After 37 years of teaching, Terry Herring is retiring this year. Herring has found great joy working with the students and staff at the school.

 “It has been a pleasure coming to work every day and being in the company of professional, caring teachers and staff,” Herring said. 

Melissa Leisure has been working with Herring for 8 years. “She is such a hard worker and loves working with the kids,” Leisure said.

Herring loves spending time with her colleagues both inside and outside of the classroom. “When I first came here, the department had a Yankee swap before Christmas and had a Boxing Day. I also love being able to sit with the teachers and talk to them about the curriculum here,” Herring said.

She uses many techniques to engage students.

“I remember one time I had to do a math class with a small group of boys, and I told them that we were having a math opera and they were only allowed to sing the answers,” Herring said.

At the beginning of her career, she taught religious education from 1981-2004 at St. Bridget’s religious education program in Maynard, and from there she started working as a paraprofessional in 2004. She then went to Maynard High School for 5 years (2004-2009), which led her to teaching at Hudson High.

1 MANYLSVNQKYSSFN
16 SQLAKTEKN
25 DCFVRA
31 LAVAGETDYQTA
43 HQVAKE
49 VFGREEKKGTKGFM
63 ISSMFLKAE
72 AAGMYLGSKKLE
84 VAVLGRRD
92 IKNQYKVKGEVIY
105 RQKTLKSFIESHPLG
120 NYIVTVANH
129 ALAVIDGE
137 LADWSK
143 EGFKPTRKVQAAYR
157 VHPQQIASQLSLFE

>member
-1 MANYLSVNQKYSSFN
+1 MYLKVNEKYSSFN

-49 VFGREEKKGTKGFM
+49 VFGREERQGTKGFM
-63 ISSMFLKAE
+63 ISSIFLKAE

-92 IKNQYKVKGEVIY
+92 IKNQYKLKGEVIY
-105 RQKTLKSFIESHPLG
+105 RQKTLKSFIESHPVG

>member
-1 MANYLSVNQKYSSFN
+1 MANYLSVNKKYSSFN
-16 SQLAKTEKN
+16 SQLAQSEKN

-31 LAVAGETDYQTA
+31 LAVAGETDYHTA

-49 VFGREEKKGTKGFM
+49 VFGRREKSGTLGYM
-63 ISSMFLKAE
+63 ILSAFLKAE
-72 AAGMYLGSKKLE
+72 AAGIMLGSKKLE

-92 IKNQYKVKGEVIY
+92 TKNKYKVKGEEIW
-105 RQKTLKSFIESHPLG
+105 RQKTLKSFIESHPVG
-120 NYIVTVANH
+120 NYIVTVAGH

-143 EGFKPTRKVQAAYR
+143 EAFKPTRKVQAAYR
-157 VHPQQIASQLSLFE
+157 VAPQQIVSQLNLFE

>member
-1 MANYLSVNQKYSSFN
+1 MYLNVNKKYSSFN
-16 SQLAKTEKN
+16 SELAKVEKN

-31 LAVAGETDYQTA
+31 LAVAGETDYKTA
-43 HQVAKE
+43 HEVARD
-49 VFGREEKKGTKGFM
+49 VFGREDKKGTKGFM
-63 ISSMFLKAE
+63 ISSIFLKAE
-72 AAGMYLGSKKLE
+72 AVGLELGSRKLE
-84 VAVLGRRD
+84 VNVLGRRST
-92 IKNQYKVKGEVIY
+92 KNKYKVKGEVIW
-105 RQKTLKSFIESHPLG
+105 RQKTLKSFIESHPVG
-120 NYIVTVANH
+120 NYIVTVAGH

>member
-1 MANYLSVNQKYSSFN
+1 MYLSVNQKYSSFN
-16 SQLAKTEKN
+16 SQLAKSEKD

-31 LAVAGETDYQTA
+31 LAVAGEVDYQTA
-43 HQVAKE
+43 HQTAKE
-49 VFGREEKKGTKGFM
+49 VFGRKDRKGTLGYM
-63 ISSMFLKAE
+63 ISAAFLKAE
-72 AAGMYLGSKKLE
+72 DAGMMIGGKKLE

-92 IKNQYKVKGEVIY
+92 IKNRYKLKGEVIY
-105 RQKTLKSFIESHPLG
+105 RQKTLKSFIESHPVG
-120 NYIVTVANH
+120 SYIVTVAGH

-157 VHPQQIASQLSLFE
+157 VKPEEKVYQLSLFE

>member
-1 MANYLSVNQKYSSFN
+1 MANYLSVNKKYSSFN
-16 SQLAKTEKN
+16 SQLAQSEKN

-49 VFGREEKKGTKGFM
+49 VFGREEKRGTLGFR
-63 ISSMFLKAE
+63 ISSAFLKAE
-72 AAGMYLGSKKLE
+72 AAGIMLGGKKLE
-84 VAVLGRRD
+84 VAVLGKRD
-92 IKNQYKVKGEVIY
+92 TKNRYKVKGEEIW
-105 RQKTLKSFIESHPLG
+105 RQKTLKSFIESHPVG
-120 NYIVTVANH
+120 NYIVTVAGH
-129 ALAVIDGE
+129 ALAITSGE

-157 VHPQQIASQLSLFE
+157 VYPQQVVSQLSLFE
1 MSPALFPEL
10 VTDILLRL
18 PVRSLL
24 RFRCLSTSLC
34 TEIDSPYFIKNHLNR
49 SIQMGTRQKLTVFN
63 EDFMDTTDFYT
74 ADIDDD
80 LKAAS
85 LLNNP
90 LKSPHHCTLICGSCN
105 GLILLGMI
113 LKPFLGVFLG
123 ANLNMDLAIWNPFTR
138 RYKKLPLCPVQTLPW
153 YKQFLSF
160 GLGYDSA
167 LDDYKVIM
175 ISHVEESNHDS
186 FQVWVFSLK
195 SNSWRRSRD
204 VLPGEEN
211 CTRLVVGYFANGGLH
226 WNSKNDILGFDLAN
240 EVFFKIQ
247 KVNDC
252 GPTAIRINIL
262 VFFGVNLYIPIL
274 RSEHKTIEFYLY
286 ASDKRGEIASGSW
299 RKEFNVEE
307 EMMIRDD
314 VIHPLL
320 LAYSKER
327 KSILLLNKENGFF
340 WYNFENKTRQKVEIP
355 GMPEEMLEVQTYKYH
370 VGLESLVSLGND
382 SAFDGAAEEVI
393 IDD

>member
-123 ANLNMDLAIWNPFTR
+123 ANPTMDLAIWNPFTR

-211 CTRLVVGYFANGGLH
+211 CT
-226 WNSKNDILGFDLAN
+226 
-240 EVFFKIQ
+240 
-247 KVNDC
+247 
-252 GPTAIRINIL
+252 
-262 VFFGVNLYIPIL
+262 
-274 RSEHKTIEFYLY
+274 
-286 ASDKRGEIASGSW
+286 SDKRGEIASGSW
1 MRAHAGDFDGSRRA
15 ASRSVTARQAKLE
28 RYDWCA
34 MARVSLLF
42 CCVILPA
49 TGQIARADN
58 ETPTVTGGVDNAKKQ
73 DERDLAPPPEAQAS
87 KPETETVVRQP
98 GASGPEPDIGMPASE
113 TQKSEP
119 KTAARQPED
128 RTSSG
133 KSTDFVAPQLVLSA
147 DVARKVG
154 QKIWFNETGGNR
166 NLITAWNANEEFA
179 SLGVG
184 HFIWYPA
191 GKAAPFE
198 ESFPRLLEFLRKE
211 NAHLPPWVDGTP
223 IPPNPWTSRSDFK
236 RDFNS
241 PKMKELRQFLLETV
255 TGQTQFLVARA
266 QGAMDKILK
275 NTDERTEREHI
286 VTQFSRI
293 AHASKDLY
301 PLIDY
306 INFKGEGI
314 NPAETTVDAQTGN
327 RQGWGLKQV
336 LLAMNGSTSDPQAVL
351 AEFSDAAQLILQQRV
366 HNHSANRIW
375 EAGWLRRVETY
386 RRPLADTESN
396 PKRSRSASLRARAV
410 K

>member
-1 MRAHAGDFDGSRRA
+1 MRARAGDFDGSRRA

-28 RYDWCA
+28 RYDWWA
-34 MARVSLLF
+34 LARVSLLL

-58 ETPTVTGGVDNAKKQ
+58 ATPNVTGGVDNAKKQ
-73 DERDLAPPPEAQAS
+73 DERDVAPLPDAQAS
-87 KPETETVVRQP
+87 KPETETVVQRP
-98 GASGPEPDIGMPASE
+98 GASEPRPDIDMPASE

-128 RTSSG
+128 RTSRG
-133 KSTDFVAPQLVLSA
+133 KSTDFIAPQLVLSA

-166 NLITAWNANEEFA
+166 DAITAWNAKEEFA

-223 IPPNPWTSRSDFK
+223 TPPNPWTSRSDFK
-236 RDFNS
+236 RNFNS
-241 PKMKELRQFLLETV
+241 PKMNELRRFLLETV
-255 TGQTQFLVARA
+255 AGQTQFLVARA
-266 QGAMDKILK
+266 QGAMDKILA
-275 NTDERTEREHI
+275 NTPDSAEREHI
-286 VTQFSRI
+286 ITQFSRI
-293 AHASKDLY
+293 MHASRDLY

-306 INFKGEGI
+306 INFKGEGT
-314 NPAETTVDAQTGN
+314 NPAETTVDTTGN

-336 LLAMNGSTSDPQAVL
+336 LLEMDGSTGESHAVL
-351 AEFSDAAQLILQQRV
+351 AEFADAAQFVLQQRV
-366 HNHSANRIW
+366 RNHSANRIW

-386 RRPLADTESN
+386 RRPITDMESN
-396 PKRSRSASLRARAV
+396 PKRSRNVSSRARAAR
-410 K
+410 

“I left Maynard High School when my youngest, Thomas, entered high school. I felt the last thing a high school boy would want was his mom in the building with him,” Herring said.

She wanted teaching to be her career because she really wanted to help students enjoy, learn, and love math.

 ”I only teach math, but I’ve worked with science teachers, too. I love working with DNA, punnett squares, Mendel, etc. I chose to teach math because in my capacity here at HHS, I can break down, step by step, how to successfully do a math problem!” Herring said.